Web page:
By Artur Martins, Class of 2020
I believe that Bolsonaro's rise has less to do with people connecting to his ideas and more to do with a hatred that many Brazilians developed for PT (the leftist party that kept power in Brazil for 14 years) and a general lack of belief in traditional politicians.
A majority of Brazilians (with some exceptions in the North and Northeast states) believe that PT did a great damage to the country - myself included. Although there are many areas they have damaged - the economy, institutionalized corruption, etc - one area that was particularly relevant for this election is rhetoric. The PT has always adopted speech that divides the country in good and evil. Working class as good, "bosses" as evil; poor as good, rich as evil; one part of the media as good, the other as evil; and so it goes. This hatred-filled environment developed in a way that reasonable opinions have lost their effect on average people. In this election, it was clear that polarization increased substantially. The "center", which was always very strong in Brazil, lost a lot of relevance. Far right and far left are dominant now. That is one of the reasons Bolsonaro’s rhetoric attracted so many people. It fed on the hatred people have felt for some time due to PT's way of doing politics. The center’s rhetoric, typically viewed as reasonable, is now seen as weak and insufficient. Extremism and radicalism is seen as necessary. It's a pity.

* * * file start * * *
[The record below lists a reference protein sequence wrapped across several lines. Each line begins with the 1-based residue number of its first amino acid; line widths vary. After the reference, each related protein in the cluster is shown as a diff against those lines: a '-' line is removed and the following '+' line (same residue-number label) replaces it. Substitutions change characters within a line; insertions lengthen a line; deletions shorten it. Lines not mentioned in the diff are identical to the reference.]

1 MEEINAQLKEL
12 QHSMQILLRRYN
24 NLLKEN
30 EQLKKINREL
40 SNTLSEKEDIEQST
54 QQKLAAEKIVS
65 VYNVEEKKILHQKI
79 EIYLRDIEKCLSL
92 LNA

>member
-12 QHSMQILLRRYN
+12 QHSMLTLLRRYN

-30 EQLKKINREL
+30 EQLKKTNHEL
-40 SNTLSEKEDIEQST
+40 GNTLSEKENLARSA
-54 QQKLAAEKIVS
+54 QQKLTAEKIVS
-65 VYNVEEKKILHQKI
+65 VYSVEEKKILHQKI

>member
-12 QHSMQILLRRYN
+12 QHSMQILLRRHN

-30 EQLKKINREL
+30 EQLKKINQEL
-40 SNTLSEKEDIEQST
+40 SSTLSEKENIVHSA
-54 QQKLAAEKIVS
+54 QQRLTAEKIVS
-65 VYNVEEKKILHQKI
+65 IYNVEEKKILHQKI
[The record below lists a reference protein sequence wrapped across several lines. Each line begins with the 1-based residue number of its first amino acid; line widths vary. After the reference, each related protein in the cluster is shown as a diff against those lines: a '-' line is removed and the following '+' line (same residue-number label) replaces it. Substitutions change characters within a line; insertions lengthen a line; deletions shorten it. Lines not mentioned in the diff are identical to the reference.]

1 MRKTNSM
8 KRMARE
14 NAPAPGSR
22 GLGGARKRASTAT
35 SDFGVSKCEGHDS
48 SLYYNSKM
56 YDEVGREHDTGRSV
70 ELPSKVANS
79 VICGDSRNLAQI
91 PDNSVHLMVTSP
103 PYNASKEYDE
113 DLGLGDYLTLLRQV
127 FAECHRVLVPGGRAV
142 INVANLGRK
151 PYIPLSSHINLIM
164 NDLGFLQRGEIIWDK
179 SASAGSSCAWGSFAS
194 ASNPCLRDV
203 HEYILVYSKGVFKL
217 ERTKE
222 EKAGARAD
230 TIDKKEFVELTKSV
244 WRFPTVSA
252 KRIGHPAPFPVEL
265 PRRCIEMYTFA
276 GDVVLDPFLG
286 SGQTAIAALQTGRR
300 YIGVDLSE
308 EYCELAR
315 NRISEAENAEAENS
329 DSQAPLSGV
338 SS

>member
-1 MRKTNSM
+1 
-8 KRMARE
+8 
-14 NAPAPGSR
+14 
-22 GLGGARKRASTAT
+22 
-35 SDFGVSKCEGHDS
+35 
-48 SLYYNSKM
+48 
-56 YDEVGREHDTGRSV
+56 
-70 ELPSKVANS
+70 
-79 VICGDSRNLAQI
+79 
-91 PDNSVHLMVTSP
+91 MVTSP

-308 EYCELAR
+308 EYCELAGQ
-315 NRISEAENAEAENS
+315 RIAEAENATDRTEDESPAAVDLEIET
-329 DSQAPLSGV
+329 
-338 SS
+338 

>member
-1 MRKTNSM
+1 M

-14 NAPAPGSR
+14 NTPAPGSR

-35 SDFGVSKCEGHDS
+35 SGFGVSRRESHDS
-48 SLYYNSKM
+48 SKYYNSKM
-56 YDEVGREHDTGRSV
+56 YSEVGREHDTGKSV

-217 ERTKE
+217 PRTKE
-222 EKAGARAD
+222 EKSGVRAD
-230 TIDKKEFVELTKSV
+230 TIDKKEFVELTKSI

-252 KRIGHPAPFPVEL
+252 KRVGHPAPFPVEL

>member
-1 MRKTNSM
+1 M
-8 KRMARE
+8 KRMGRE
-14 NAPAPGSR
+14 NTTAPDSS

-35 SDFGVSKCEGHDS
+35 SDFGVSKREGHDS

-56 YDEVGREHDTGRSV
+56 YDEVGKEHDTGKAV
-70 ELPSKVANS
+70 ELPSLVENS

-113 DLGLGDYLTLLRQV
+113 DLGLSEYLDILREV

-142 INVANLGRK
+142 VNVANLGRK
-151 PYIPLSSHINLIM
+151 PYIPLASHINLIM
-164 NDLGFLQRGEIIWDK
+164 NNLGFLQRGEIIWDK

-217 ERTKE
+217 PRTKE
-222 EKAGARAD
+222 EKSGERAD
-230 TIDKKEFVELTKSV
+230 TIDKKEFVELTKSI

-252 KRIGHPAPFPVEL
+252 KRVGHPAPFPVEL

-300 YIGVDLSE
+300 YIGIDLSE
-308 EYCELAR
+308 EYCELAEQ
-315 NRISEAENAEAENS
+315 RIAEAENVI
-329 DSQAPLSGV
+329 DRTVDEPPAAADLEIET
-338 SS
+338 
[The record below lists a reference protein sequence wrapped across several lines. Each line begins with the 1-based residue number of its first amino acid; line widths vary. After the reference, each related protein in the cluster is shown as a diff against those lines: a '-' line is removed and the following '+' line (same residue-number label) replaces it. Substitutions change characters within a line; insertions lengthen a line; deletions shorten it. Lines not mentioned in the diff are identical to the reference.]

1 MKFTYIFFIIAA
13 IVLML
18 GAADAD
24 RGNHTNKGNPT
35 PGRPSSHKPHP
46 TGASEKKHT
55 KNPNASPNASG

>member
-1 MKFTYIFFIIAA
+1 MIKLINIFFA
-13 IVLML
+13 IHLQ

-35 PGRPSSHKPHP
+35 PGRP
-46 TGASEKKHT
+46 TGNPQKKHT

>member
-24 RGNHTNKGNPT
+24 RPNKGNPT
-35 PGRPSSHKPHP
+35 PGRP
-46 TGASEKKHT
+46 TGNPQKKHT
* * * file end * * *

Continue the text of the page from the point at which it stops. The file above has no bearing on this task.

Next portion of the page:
Also, despite the fact that Bolsonaro has been in politics for more than 20 years, he is seen as an outsider. His speech is completely unlike traditional political speeches, because he says what he thinks and has no problem with offending other people. I think that supported his image as an outsider, someone that can change the corrupt status quo in Brazil. Moreover, with PT in power for so long, it became politically incorrect to express almost any conservative opinion. There are many conservative people in Brazil, and they couldn't say what they were thinking without being labeled as fascists or other extreme stereotypes. Suddenly, Bolsonaro comes and says openly everything they would like to say. By creating this good versus evil environment and labeling as "fascism" any opinions that didn't match theirs, the PT and Brazilian leftists pushed many reasonable people to radicalism. Polarization is the result of their actions.
What he will do after being elected is an enigma. His speech became more and more liberal in the past months, but his behavior for the past 20 years is not liberal at all. It's hard to know what is true. He seems to have some totalitarian tendencies, but I really don't believe he would be able to do anything in that direction in Brazil. Our institutions are strong enough for this to be avoided, limiting his capacity for real radicalism. It is very likely is that he will end up in constant disagreement with congress, and Brazil will be a bit lost, with no clear direction. What remains an unknown for me is the possibility of him actually doing a good job regarding the economy. It's unlikely, but possible. But how will the population react if he tries to do something radical and our institutions stop him? If he gets the people on his side, we might have a problem. But I also think it is unlikely that the people of Brazil would go along with a return to dictatorship.